Albert L. Schmeiser 2014-01-29 23:36:23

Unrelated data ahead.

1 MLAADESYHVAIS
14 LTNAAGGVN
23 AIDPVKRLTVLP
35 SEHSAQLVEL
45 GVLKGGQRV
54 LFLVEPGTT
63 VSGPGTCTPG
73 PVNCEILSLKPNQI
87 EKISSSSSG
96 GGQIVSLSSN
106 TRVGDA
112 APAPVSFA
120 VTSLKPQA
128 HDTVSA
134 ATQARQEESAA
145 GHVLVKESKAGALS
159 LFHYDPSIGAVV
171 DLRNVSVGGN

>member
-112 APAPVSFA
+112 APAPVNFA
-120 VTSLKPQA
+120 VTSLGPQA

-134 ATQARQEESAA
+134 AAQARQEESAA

Trolls, Submarines and Patent Infringement Managing Partner Albert Schmeiser is admitted to practice law in New York and is a registered patent attorney with the United States Patent and Trademark Office. He is admitted in the United States District Court, N.D.N.Y. and with the Supreme Court of the United States. He is a member of the Maricopa County Bar Association, the American Intellectual Property Law Association, a former president of the Eastern New York Patent Law Association, and a member of the International Trademark Association. As an adjunct professor at Phoenix School of Law, Al teaches patent law. Schmeiser, Olsen and Watts offers free initial consultations to individuals and corporations to explore their needs and to identify intellectual property that may require protection. For more information, please visit www.iplawusa.com. The term patent troll has entered the vernacular to identify companies that acquire and enforce patent rights but neither make products nor provide services covered by those patents. While inventors like Thomas Edison are heroes in our history books no such accolades have been given to Jerome Lemelson, who has been referred to as the father of patent trolls. A brilliant and most prolific inventor Lemelson obtained over 600 patents earning over $1.5 billion dollars from licensing and lawsuits without ever making a product or providing a service. Some see this as patently unfair while others, usually independent inventors see him as an honored role model. According to the U.S. Constitution, “The Congress shall have the power … to promote the progress of science and useful arts by securing for limited times to authors and inventors the exclusive right to their respective writings and discoveries.” The trade is to grant a limited monopoly to the inventor in return for inventions that advance science and benefit society. For that reason is seems unfair to some when patent owners provide no product or service yet benefit from their patents by suing companies that are already providing the scientific advance to society. Exacerbating the problem was the frequent practice of submarining patent applications. Because pending applications can be kept from the public, an inventor can delay issuance of a patent by arguing for ever broader coverage and then filing continuation applications and appeals to keep the application pending and hidden for years. Once there are companies practicing the new technology the patent owner reaches agreement with the patent office and issues the patent with claims covering the new technology and asserts the new patent against the unsuspecting infringers. One of the most egregious examples involved a lawsuit by Lemelson against Symbols Techs. The patent in question was first filed in 1954 and was finally issued in 1994. In 2002, the U.S. Court of Appeals for the Federal Circuit barred enforcement of the patent claims against Symbols for an inequitable delay known as prosecution history laches. Nevertheless, in other cases a delay in excess of 10 years was found to be reasonable. Whether you are facing trolls, submarined patents or just honest patent holders there are several things that should be considered to help avoid costly patent infringement claims: Prevention: Perform an infringement search or, if done early enough, a “state of the art” search to see whether your new product is likely to infringe anyone else’s patent rights. IP Insurance: Frivolous patent infringement suits have become so common that some insurance companies offer policies to help protect businesses from patent litigation. Maintain IP: Ensure patents, trademarks and copyrights are current and identify any areas of concern for management. If you receive notification of a patent lawsuit or a letter demanding payment, consult an IP attorney before you do anything. If you have any questions or want more information, feel free to call us.
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